Melody is a PreK-8 elementary school located just west of Garfield Park. Despite being labeled a “receiving school”, Melody will be relocated to “closing school” Delano. This means Melody’s staff and students will begin the 2013-2014 school year in the Delano building.
There are two glaring problems with this school action. First, the passage Melody students must make from their old school to Delano is not safe. Second, the scores at Delano and Melody are roughly similar; it would be impossible to look at the data and claim that Melody is significantly higher performing.
A Safe Passage?
For many students the walk from Melody to Delano is over a mile in an area of urban blight: gang boundaries, drug dealers, abandoned buildings, and vacant lots:
“That’s not a route I’d send my child. They are going to have to come back with some better options that that… There is no way, no way, I would send my child (on that walk). And I’m not voting for anything I wouldn’t vote for for my child. OK?” —Mahalia Hines, CPS Board of Education member
“That’s quite a walk. And especially, it’s quite a walk for young children.” He added: “There were drug dealers standing along the route we walked. And if they were there now, they’ll be there when the children are walking to school.”–U.S. Rep. Danny Davis
“It’s scary. It’s just not right. […]I certainly wouldn’t want my kids doing this.” —36th Ward Alderman Nick Sposato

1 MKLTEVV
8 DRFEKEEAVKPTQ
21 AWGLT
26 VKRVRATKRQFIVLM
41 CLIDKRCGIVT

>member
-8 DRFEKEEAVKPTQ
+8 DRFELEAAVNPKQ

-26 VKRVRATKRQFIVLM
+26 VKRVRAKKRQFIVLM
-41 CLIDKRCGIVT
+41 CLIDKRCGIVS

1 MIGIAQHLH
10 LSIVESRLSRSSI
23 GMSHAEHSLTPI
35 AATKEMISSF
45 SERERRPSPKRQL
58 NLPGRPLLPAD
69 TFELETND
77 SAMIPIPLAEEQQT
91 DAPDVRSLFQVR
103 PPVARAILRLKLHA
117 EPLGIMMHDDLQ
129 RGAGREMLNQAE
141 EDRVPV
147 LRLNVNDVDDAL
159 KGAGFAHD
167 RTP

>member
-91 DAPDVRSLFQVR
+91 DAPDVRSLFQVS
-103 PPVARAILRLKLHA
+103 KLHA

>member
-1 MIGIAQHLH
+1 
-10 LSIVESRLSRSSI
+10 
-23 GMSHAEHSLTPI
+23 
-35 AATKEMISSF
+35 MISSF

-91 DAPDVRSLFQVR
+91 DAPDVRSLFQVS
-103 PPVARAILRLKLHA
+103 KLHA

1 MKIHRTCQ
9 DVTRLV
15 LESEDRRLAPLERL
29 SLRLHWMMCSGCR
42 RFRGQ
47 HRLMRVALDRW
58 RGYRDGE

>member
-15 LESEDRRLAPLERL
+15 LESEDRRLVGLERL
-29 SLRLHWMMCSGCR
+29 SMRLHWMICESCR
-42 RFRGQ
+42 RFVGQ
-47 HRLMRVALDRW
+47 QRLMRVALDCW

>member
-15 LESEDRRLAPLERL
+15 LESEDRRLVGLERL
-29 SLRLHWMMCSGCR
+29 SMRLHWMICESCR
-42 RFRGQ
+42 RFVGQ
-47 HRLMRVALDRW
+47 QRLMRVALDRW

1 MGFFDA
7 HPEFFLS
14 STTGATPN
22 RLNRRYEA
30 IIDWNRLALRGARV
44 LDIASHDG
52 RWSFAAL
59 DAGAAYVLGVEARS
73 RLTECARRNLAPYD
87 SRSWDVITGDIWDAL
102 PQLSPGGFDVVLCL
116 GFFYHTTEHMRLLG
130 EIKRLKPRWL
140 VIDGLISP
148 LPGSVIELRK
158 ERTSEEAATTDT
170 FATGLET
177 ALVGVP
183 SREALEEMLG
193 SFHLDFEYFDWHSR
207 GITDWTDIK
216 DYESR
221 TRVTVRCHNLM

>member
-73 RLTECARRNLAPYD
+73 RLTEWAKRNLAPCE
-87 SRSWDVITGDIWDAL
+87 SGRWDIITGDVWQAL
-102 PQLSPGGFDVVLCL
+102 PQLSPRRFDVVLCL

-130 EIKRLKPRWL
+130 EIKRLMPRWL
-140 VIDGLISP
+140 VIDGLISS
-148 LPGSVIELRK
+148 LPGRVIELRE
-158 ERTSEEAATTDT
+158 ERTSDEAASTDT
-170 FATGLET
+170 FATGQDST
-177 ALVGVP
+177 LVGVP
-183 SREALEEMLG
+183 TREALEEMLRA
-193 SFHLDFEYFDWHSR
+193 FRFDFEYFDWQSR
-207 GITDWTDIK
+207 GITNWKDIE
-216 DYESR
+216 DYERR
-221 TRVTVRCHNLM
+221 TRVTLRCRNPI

“It’s a very dangerous walk,” —Shakeena Sturgent, Delano parent.
(Photo: An open abandoned building on the route from Melody to Delano).
“How does a school that’s on probation come in and take over a school that’s not on probation?”–28th Ward Alderman Jason Ervin
Indeed, there is no clear academic winner when student test scores at Delano and Melody are compared. Both schools are “Level 2” schools. Both schools show student growth that is above the national average. Delano is not on probation, but Melody has been on probation for 6 years. According to their CPS report cards, Delano’s student performance (based on Scantron tests) is average; Melody’s student performance score (based on NWEA tests) is below average. On ISAT meets/exceeds scores, more of Delano’s students met or exceed state standards (73.7%) than Melody’s (68.8%). Yet when when examining the more rigorous “exceeds at grade 8” scores, Melody edges out Delano (5.4% of Melody students exceed state standards at grade 8 compared with 0% of Delano students). In total, these scores paint a picture of two comparable schools. Neither school meets the “top quartile” benchmark that a University of Chicago study found was required for displaced students to make better than expected achievement gains.
A Community Anchor:
Amidst a neighborhood divided up by gang territories, Melody Elementary, in its current location, is a haven for students and student learning. In the “My School, My Voice survey,” students rated Melody’s supportive environment highly, earning it a “green” (strong) rating. At a CPS hearing, Ladonya, a student at Melody, testified about the effect closing Melody’s doors would have:
“Closing Melody means you are sending little kids farther than they have to go. They will have to pass sad memorials of people have who died, drugs selling on the corners, and even some gang lines. Closing Melody will put the students at the risk of being shot, hurt or worse, killed. Melody is home to many children. Melody is the place that is safe haven and serves to protect and guide the students.”–Melody student